S&P now back at resistance

Stocks rallied this week. In North American markets it was enough to erase what had been negative gains year to date as at the end of August. Now the S&P 500 is basically back at its longer-term resistance levels (again) around 1100. Coming into the fall, we had some significant bearish sentiment amass in August and negative returns for the first 8 months of the year. This could favour some better than expected price action in September.
That said the art here is to weigh the probable range of price action over the next couple of months. On the upside we have the possibility of a bear market rally retracing the S&P back to the 1150 area. On the downside we still have the possibility of a re-test of the 950 and then 800 level if (as) we get further disappointment on the economic front in the next few weeks. In other words, if we buy or hold here, we better have a clearly defined sell rule laid out in advance. At this point the risk/reward ratios still favour safety over risk. Anyone who is talking about holding stocks for the long-term is still a danger to financial health.
Barry Ritholtz reminds us of the forest over the trees in this Tech Ticker clip yesterday:

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8 Responses to S&P now back at resistance

  1. Anonymous says:

    I don't believe the market has any relationship to underlying economic fundamentals or reality anymore. The ups and downs are merely the flows of cheap capital making profits on short term trading.

  2. Anonymous says:

    Wall Street Journal: “China Set on Forcing Drop In Property Prices. A series of official comments in recent days have shown that the Chinese government remains committed to forcing down housing prices, despite worries about a weak global economy and complaints from property developers. The government’s determination to keep cracking down on its frothy real-estate market may be a political necessity but risks hurting growth at a time when much of the world economy is weak, and contrasts sharply with efforts in the U.S. and Japan to add fuel to their fading recoveries.”
    Barron’s (Alan Abelson): “Let’s Hear It For Bad Estimates. Graham and Dodd had it all wrong. . . . As last week’s stock market action made incontestably clear, such standbys as value investing and technical analysis are nothing but quaint relics. What really counts in today’s rapid-fire, sophisticated, computerized market are bum estimates. And the wider the miss of the prognosticators, the more powerful the impact. What occasioned this marvelous epiphany was the market’s bounce back culminating in a robust rally following Friday’s release of August employment. Wall Street’s collective crystal ball anticipated something in the neighborhood of 40,000 new hires by the private sector. Instead the actual number came in at 67,000. Eureka! That 27,000 miss was worth 127 points on the Dow. . . . . . You’d never know it by the joyous reaction of investors, but everything on the job front in August didn’t come up roses. All told 54,000 jobs disappeared last month, owing to the loss of 114,000 Census slots.”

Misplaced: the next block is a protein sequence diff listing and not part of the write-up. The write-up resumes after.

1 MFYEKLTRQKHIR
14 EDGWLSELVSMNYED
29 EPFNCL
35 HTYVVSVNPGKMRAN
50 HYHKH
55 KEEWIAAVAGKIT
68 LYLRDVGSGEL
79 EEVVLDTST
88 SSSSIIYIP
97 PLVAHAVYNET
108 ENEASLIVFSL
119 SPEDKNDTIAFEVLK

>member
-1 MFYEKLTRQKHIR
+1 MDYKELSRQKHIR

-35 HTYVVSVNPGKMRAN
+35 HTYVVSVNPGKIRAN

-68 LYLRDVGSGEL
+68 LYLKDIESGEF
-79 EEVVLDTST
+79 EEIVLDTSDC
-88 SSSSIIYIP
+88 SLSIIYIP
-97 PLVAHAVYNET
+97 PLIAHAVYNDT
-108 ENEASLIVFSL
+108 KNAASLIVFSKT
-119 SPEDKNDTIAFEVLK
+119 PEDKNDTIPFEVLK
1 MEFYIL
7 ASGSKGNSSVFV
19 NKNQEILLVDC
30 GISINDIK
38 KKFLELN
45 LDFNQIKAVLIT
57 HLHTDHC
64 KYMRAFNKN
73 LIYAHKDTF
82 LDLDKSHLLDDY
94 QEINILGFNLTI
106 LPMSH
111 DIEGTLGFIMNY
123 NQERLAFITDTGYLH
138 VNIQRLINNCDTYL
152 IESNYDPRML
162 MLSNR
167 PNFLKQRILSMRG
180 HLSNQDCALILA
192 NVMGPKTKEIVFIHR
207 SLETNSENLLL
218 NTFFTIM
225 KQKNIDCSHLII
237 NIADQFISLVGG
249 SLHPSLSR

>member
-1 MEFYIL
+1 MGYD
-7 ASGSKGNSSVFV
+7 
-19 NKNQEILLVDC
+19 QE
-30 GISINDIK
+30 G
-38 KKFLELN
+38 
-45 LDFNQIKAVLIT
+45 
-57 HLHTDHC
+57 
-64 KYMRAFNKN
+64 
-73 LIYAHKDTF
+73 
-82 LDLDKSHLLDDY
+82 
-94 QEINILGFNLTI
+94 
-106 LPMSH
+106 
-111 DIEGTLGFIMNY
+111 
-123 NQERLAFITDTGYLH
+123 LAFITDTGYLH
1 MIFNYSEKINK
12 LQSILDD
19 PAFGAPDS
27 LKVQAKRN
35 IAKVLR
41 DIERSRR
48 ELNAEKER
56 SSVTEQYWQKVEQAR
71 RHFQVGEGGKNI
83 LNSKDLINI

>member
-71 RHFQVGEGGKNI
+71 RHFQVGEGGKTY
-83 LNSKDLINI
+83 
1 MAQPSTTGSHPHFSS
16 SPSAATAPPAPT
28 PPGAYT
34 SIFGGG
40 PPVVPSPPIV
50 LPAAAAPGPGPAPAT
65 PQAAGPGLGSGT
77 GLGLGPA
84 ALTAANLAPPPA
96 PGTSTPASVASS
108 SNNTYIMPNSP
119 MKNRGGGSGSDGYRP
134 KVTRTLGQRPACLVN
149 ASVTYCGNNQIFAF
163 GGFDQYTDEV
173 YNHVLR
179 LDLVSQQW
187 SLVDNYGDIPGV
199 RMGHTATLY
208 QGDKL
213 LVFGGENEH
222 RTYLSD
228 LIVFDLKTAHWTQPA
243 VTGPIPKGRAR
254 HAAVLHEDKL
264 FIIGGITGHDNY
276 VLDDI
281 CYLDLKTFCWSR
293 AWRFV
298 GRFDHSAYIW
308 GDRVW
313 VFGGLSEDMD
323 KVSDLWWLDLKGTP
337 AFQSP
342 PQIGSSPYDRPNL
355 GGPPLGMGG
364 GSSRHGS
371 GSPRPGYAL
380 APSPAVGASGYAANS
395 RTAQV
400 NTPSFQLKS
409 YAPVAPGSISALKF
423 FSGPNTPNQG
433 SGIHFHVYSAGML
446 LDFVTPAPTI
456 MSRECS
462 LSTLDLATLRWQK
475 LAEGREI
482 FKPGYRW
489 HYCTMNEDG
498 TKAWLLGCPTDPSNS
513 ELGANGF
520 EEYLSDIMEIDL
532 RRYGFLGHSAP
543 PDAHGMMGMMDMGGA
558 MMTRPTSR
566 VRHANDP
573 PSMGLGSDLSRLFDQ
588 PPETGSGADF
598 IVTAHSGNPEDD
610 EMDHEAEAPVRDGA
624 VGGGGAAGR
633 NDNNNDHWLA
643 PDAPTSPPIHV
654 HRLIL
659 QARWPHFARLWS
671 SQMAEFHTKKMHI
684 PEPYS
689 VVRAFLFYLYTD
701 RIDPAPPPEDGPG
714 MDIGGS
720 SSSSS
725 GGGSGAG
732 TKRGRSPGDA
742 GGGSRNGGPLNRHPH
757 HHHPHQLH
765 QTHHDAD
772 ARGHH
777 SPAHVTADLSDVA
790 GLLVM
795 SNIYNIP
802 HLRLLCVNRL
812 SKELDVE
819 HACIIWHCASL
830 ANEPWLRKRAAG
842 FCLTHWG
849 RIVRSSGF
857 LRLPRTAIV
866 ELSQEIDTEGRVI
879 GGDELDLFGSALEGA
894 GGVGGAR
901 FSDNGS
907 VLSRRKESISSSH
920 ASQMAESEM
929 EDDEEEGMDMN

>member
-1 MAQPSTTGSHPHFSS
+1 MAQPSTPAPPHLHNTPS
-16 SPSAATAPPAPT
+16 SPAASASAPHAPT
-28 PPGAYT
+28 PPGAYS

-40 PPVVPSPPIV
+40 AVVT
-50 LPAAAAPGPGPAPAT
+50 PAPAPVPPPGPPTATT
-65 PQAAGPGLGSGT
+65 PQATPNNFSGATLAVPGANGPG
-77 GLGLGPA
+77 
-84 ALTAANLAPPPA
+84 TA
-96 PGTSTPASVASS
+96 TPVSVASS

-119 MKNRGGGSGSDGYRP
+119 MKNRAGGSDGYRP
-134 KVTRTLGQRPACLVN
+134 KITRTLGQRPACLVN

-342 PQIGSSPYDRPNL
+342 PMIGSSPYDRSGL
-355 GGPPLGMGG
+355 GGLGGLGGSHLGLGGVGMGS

The Pragmatic Capitalist: “Seven Weak Spots in the Employment Report. 1. Aggregate hours worked were flat. 2. All the employment gains were part-time. Full-time employment in the Household Survey plunged by 254,000. 3. Those working part-time for ‘economic reasons’ surged 331,000, the biggest increase in six months. 4. While private payrolls were better than expected, 10,000 of that +67,000 tally reflected returning construction workers who had been on strike. 5. Manufacturing employment was down 27,000 and total goods producing jobs were flat – hardly signs of a robust economic backdrop. 6. The diffusion index for private payrolls actually fell to 53.0 from 56.7 in July – a seven-month low. It was at 68.0 at the April high, which is consistent with an economy slowing down to stall-speed. 7. The labor market gap widened with the all-inclusive [unemployed and under-employed] U6 unemployment rate rising to a four-month high of 16.7% from 16.5% in July. (Souce: Gluskin Sheff).”

  3. Anonymous says:

    That's a very nice piece of article you presented again.
    I think, even if things you buy cost a same over time, but services will cost a lot more because of the aging population. Workers from Asia won't come here to fix your toalet.
    Even in China people want more money for their work, and elsewhere in Asia there is not much infrastructure.
    I have seen how the Indian economy operates: literally on the streets, everywhere. Even a dentist too. Give me a break.
    Governments everywhere printing money on top of this.
    I don't buy a sustained deflation story.
    Looking at the ECRI USFIG, it just turned up this week.

  4. Anonymous says:

    According to ECRI on Sept 3., and I think D. Rosenberg is going to like this assessment.
    Looking ahead 6 months:
    Decelerating jobs growth in coming months.
    For jobs and the economy as a whole, there is no acceleration in sight.
    Double dip risk running reasonably high, more than 50%. The jury is still out there to determine if this will be a hard or soft landing.
    Stocks can't ignore this!

  5. Anonymous says:

    Dutch pension woes…..a heads up for everyone else?

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